Publications & Reports

Factors associated with being asked to initiate someone into injection drug use.

Bluthenthal RN, Wenger L, Chu D, Lorvick J, Quinn B, Thing JP, Kral AH
Department of Preventive Medicine, Institute for Prevention Research, Keck School of Medicine, University of Southern California, Los Angeles, CA 90033, United States. Electronic address: [email protected]


AIMS: Injection drug use initiation typically involves an established person who injects drugs (PWID) helping the injection-naive person to inject. Prior to initiation, PWID may be involved in behaviors that elevate injection initiation risk for non-injectors such as describing how to inject and injecting in front of injection-naive people. In this analysis, we examine whether PWID who engage in either of these behaviors are more likely to be asked to initiate someone into drug injection. METHODS: Interviews with PWID (N=602) were conducted in California between 2011 and 2013. Multivariate analysis was conducted to determine factors associated with being asked to initiate someone. RESULTS: The sample was diverse in terms of age, race/ethnicity, and drug use patterns. Seventy-one percent of the sample had ever been asked to initiate someone. Being asked to initiate someone was associated with having injected in front of non-injectors (Adjusted Odds Ratio [AOR]=1.80, 95% Confidence Interval [CI]=1.12, 2.91), having described injection to non-injectors (AOR=3.63; 95% CI=2.07, 6.36), and doing both (AOR=9.56; 95% CI=4.43, 20.65) as compared to doing neither behavior (referent). Being female (AOR=1.73; 95% CI=1.10, 2.73) and non-injection prescription drug misuse in the last 30 days (AOR=1.69; 95% CI=1.12, 2.53) were also associated with having been asked to initiate someone. CONCLUSION: Reducing initiation into injection drug use is an important public health goal. Intervention development to prevent injection initiation should include established PWID and focus on reducing behaviors associated with requests to initiate injection and reinforcing refusal skills and intentions among established PWID.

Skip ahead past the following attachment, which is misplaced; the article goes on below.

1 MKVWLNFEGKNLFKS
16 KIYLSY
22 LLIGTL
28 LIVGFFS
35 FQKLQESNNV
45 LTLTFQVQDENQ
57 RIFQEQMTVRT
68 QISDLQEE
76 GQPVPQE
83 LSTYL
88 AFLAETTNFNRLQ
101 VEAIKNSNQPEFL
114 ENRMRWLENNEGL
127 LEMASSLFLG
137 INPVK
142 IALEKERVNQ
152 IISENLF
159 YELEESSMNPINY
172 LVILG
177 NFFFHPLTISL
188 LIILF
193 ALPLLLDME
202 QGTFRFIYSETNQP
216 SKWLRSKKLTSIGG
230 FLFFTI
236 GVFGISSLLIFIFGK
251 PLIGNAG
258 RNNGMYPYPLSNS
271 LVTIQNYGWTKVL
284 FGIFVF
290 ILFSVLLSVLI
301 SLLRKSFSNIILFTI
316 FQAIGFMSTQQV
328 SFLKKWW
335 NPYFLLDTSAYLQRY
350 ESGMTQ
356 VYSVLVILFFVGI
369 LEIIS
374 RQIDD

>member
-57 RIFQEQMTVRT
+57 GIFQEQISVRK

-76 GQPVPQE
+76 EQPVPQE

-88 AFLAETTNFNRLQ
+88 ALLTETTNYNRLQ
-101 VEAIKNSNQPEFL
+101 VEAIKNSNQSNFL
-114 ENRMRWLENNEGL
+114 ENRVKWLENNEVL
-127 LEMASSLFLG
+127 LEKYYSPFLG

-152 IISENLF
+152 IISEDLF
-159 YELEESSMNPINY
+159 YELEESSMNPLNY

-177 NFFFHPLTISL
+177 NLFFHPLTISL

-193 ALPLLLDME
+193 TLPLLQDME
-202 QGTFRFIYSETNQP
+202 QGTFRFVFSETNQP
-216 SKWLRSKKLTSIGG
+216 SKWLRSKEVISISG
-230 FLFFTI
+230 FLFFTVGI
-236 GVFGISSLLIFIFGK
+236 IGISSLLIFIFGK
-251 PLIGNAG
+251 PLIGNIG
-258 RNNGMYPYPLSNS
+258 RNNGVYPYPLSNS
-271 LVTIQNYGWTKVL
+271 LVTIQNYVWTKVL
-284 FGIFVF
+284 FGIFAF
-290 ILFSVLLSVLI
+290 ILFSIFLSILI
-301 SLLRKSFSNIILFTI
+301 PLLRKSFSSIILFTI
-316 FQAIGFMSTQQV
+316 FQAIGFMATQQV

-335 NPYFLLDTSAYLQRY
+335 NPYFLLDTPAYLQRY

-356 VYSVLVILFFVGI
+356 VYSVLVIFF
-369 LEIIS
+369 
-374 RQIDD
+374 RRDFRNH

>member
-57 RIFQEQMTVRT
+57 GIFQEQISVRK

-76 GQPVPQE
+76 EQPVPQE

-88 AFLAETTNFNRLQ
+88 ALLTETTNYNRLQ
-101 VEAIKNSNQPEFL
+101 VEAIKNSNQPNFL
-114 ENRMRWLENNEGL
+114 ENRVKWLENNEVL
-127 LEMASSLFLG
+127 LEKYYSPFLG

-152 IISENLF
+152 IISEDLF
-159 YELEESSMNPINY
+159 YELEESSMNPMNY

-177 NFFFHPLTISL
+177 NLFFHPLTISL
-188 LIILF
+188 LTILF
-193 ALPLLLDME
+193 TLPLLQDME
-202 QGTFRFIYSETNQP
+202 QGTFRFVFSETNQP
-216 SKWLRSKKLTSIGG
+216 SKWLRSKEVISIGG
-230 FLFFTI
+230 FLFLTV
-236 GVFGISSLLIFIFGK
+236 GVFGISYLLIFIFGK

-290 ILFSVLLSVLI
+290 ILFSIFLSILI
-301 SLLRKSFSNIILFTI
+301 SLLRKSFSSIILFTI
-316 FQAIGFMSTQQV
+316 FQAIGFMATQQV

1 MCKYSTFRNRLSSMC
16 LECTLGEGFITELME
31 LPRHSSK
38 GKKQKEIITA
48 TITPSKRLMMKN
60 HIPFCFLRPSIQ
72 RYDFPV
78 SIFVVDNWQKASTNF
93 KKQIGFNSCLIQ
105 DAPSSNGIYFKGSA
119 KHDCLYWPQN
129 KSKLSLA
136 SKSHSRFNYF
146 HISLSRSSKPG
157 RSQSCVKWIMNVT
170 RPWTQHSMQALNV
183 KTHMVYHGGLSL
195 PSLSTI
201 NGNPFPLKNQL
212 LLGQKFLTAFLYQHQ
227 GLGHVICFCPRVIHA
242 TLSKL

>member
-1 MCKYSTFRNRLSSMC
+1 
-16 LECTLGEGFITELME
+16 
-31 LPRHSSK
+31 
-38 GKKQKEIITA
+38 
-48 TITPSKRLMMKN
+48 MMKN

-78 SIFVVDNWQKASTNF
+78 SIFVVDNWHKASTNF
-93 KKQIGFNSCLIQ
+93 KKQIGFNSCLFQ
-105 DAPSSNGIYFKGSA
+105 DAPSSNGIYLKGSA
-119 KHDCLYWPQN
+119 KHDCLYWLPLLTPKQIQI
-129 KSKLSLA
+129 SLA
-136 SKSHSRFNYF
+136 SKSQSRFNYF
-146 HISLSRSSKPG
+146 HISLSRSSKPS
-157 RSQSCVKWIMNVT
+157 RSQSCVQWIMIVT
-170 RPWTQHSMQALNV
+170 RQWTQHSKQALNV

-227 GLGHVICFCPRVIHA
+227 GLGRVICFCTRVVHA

• Journal: Drug and Alcohol Dependence
  • Published: 19/02/2015
  • Volume: 149
  • Pagination: 252-258